The COVID-19 pandemic has affected the global food industry as many governments close down restaurants and bars to curb the spread of the virus. Across the world, restaurant’s daily traffic dropped significantly, compared to the same period the previous year. Closure of restaurants affected related industries such as food production, liquor production, food and beverage shipping, fishing and farming.
The issues were particularly disruptive in urban areas where large proportions of entire categories of food are typically sold using real-time logistics, like ordering and delivery.
As the world tried to adjust to the new normal early last year, Joe Gichanga’s restaurant, The MunchDen Grill, in Dagoretti corner suffered a big blow. I sat across him and his wife Njeri in his restaurant, masks on and a considerable amount of space between us.
The dining atmosphere, so squeeky clean, the warm reception and the food wooden platters created a laid back ambience. The inside area looked warm and inviting whereas the outside had enough space for parking and two warm chefs that grilled the chicken and pork.
Joe reminisces time before the pandemic. He tells me how his restaurant was always packed, with regular customers trickling in daily. However, upon the onset of COVID-19, Joe tells me that it was a period of uncertainty and fear. He adds that customers coming in to eat in the restaurant greatly reduced, and he was forced to close down for a short while when the government completely banned operations in eateries.
It is then that he knew he needed an alternative strategy. He started doing deliveries. He began by selling the stock he had; raw chicken. With time, clients ordered for other meat products like beef and pork, which he delivered. Slowly but surely the delivery business picked up. He also began utilizing digital platforms such as Twitter and Instagram to promote his business and reach more customers.
“The business has steadily picked up before the new measures were announced. We have revamped our operations to meet the changing demands of our clients besides improving our employees’ welfare. We have grown our social media presence and we constantly engage with our customers to get feedback and improve on their needs,” said Joe.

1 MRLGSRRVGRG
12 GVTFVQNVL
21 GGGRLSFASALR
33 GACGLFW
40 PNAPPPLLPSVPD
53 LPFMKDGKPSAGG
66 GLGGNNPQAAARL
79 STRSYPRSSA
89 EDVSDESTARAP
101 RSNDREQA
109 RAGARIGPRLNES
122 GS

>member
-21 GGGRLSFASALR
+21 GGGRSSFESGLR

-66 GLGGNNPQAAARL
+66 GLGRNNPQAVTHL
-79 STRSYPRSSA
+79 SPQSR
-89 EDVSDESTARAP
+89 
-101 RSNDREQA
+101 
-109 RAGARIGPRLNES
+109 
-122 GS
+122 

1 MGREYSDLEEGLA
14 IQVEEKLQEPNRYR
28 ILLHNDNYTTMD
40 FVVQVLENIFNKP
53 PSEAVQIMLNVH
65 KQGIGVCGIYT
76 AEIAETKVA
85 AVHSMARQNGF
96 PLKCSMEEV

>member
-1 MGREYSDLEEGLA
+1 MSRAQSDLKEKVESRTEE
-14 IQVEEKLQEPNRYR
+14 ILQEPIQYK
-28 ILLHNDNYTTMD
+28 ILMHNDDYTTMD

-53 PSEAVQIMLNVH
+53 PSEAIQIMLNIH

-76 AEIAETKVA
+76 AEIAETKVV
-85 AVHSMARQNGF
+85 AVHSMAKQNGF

According to Joe, the third wave and the lockdown thereafter, tested the resilience of the eating joint to the limit amid a drastic slump in the number of clients and rising operating expenditure. The laid down protocols of limited operating hours and sitting capacity has consequently scaled-down dining operations countrywide.
As I entered the restaurant, I noticed the handwashing booths at the entrance, spaced out seats inside the restaurant, and diners inside had masks on when they were not eating. This, Joe tells me, is in an effort to combat the spread of COVID-19 in his establishment.
I got to taste one of the best-sellers, the sautéed chicken and chips masala, and yes, the food is nothing short of glorious. The order also arrived at the stipulated time unlike in other establishments whereby an order can arrive hours late. The staff at the establishment were also very courteous and ready to serve.
The MunchDen Grill is reasonably priced with a raw full chicken going for Ksh. 450 and a kilogram of pork goes for Ksh. 600. The price changes for cooked food, and delivery fee is also separate, depending on the location.
Joe and his wife, Njeri, are targeting to open more branches in different areas to offer convenience and to share their delicious meals with Kenyans. Their menu offers accompaniments like ugali, fries, and soft drinks as well.
So if you are ever around Dagoretti Corner and don’t know where to have a meal, check out The Munch Den and I can assure you that you will not leave disappointed. The MunchDen Grill is on Instagram @TheMunchDenGrill, and on Twitter as @MunchDen. You can also call for deliveries via 0711 968 496.
The establishment encourages MPESA as a payment option. According to Joe, M-PESA is a safe and convenient method of payment in light of the COVID-19 pandemic.